B Cooper

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  • #1094632
    B Cooper
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    • Total posts: 211
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    Hey Nick,

    Actually, a way around the whole spamming thing would be to base the publisher’s income on the number of likes and shares that their content receives. That way they would only want to share the most relevant and interesting information.

    Honestly, building a platform like that is bound to get shut down. I do have a possible solution however – if you’re able to build it in a way that connects to the user’s Facebook account, and then the user chooses from thousands of links on your website (that should be categorised for easy navigation), they select the link that they’re going to share, and then your service validates that they’ve actually shared it, and it also checks how many likes/shares it receives, and pays the publisher accordingly.

    That way, FB would have a hard time actually even discovering that you exist. Plus it’s incentivising people to share relevant and interesting content, so you may actually have a chance of survival.

    Brentis :)

    #1094712
    B Cooper
    Member
    • Total posts: 211
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    Hey Nick,

    Actually, a way around the whole spamming thing would be to base the publisher’s income on the number of likes and shares that their content receives. That way they would only want to share the most relevant and interesting information.

    Honestly, building a platform like that is bound to get shut down. I do have a possible solution however – if you’re able to build it in a way that connects to the user’s Facebook account, and then the user chooses from thousands of links on your website (that should be categorised for easy navigation), they select the link that they’re going to share, and then your service validates that they’ve actually shared it, and it also checks how many likes/shares it receives, and pays the publisher accordingly.

    That way, FB would have a hard time actually even discovering that you exist. Plus it’s incentivising people to share relevant and interesting content, so you may actually have a chance of survival.

    Brentis :)

    #1094629
    B Cooper
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    • Total posts: 211
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    Hey Nick,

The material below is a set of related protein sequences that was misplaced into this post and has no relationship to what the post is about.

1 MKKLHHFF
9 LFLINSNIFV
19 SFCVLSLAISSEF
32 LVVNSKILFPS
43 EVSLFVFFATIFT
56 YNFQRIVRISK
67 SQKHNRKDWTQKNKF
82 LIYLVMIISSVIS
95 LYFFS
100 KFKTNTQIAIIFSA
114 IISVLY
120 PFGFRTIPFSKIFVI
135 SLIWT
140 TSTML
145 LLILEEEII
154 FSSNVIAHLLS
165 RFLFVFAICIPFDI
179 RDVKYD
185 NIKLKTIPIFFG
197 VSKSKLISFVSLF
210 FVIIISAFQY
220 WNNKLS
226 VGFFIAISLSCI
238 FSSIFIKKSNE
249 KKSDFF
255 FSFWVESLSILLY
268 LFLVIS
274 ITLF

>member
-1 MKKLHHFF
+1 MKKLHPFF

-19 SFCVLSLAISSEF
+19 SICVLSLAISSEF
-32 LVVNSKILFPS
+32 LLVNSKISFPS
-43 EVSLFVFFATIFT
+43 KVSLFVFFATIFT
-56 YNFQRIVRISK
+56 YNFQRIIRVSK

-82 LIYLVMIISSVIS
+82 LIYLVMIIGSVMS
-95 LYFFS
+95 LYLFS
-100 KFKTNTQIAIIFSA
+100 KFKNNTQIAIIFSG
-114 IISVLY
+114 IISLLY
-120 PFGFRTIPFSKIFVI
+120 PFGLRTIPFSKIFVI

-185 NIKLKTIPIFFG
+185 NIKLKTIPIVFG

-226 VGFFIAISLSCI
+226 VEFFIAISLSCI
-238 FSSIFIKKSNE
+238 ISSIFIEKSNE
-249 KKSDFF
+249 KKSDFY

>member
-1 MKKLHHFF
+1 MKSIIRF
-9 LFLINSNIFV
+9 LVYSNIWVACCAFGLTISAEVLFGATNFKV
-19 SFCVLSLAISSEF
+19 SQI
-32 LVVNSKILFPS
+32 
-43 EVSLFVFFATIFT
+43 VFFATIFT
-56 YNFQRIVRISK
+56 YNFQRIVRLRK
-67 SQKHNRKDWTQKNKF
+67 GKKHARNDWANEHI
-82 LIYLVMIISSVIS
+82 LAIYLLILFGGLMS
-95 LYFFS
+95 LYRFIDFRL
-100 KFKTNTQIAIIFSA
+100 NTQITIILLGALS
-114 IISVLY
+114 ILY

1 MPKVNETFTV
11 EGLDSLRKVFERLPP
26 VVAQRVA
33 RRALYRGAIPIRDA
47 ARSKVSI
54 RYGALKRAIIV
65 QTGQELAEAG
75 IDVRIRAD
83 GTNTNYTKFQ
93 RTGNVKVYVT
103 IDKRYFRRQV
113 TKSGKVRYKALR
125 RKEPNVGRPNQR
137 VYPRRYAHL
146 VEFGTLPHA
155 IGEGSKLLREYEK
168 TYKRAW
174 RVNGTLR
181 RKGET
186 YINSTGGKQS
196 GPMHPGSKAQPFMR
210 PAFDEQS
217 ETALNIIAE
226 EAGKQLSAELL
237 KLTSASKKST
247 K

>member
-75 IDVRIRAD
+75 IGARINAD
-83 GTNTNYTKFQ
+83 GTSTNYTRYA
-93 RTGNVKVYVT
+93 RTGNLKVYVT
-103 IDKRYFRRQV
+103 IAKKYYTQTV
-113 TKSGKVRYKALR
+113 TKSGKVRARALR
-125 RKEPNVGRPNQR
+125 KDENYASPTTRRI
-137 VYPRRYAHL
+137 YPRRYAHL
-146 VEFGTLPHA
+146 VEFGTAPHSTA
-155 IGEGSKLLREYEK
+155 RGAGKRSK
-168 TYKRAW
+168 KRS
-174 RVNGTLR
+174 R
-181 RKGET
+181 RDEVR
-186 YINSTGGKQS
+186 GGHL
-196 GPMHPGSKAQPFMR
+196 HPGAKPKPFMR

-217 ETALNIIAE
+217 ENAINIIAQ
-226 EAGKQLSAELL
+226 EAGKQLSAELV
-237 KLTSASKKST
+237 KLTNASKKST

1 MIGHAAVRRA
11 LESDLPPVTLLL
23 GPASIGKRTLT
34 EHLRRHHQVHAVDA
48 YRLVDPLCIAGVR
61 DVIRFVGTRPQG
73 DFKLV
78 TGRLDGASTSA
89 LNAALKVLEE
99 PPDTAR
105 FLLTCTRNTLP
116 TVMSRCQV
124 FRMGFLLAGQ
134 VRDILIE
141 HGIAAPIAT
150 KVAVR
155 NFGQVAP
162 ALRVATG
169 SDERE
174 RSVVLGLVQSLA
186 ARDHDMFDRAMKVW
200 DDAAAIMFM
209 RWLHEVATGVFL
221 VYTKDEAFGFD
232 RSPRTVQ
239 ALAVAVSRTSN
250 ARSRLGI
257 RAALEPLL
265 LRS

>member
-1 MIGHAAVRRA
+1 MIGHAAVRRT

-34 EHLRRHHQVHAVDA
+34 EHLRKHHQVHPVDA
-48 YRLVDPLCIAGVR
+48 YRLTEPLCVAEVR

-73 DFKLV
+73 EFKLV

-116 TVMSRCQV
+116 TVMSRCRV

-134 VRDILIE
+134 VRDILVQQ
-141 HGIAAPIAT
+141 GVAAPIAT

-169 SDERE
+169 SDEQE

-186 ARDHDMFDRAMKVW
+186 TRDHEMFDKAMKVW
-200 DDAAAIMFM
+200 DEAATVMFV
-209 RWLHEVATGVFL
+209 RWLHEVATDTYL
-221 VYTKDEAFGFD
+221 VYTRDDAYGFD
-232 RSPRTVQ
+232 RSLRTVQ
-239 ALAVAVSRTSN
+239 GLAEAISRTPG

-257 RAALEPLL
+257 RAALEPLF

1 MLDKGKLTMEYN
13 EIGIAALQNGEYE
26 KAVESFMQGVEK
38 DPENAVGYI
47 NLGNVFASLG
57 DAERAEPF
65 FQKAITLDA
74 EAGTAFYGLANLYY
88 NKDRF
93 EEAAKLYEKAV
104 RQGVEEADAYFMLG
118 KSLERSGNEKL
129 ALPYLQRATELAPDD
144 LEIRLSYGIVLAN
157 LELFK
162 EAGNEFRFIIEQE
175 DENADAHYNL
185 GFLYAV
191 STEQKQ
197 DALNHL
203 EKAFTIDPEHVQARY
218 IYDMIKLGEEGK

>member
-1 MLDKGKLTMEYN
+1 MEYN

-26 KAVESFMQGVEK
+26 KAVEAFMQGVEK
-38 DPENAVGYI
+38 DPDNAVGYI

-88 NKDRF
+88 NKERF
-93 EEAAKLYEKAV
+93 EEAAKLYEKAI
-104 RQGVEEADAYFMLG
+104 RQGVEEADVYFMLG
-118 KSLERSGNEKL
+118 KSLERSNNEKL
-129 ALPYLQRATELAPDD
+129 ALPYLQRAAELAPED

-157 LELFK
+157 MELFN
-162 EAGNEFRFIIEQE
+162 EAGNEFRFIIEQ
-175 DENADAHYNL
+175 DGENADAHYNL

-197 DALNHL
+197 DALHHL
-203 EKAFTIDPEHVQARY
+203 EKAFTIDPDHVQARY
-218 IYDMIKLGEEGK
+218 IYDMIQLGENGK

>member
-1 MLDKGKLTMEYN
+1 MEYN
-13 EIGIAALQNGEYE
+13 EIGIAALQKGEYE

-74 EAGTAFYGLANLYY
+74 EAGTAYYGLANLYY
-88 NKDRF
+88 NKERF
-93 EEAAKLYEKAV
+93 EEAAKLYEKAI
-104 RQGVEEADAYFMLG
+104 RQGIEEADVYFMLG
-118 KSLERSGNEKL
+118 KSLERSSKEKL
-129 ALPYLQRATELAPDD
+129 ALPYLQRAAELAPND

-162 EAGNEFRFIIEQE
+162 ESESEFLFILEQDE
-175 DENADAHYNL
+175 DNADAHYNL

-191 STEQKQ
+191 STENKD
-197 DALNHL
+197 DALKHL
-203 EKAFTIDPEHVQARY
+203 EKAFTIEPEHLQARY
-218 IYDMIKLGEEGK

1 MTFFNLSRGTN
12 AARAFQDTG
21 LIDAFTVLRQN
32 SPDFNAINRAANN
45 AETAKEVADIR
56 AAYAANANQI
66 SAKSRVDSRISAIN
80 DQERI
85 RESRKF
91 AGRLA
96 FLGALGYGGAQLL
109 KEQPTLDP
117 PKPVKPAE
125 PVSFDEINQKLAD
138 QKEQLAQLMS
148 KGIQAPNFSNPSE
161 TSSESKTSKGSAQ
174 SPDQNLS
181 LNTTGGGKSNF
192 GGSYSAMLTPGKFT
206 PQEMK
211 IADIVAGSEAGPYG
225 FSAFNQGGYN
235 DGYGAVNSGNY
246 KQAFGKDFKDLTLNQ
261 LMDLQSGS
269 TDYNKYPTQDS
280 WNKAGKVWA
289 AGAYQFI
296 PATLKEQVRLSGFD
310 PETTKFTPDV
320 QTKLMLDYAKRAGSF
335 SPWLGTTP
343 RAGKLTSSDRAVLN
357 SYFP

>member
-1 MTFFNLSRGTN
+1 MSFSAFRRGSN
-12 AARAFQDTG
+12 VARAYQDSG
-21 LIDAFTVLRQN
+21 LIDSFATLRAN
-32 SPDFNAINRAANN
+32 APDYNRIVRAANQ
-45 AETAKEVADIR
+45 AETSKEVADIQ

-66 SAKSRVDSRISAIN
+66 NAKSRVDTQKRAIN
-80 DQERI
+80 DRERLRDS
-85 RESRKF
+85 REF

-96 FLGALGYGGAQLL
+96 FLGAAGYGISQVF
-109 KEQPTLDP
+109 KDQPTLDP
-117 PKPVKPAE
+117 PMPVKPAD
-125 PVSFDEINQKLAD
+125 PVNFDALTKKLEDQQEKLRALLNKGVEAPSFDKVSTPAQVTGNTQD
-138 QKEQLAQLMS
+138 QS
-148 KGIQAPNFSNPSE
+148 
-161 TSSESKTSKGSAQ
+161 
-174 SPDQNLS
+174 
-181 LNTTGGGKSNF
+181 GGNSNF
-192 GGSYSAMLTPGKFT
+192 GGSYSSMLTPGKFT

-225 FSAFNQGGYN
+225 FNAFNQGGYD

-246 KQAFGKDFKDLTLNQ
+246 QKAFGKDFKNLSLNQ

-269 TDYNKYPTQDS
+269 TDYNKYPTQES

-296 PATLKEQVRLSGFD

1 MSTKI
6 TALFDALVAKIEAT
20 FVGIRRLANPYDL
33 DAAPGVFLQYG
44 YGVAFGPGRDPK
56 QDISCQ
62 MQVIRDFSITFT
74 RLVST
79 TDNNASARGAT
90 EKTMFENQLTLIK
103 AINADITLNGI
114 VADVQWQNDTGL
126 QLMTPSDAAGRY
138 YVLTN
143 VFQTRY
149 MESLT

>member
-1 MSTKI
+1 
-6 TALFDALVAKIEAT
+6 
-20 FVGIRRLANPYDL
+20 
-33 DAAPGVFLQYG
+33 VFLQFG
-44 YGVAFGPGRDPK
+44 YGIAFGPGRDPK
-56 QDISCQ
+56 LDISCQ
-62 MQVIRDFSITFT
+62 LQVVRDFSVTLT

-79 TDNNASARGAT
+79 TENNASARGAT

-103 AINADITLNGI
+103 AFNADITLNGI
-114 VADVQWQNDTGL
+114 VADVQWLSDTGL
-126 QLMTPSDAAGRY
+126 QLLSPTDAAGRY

It seems like quite a smart idea actually, so I commend you on that. However it’s fairly obvious that you’d be treading on thin ice. Essentially what you’re doing is paying people to spam their friends news feeds.

    Two problems:

    1) Many people won’t wish to spam their friends (unless they are paid quite a lot of money – and yet still, many won’t do it).

    2) The ‘publishers’ will have to do frequent spams (sorry to call it spam, but that’s really what it is) to actually make any useful amount of money, and therefore they’ll quickly be removed from their friends news feeds.

    The only way that I can see you getting around these problems are to, 1) pay the publishers like 95% of the advertising spend (leaving 5% for you), and 2) only let them post things that are congruent with their interests and liked pages on Facebook (meaning that they are truly going to be posting information to friends that will likely have similar interests and therefore will actually make use of the shared information).

    Otherwise, FB will basically kill you. In fact, they’ll probably do it even if you manage to solve all of these problems. It’s a neat idea, but the premis is based around incentivising people to spam – not all that cool.

    Good luck with it anyway! :)

    Brentis

    #1094706
    B Cooper
    Member
    • Total posts: 211
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    Hey Nick,

    It seems like quite a smart idea actually, so I commend you on that. However it’s fairly obvious that you’d be treading on thin ice. Essentially what you’re doing is paying people to spam their friends news feeds.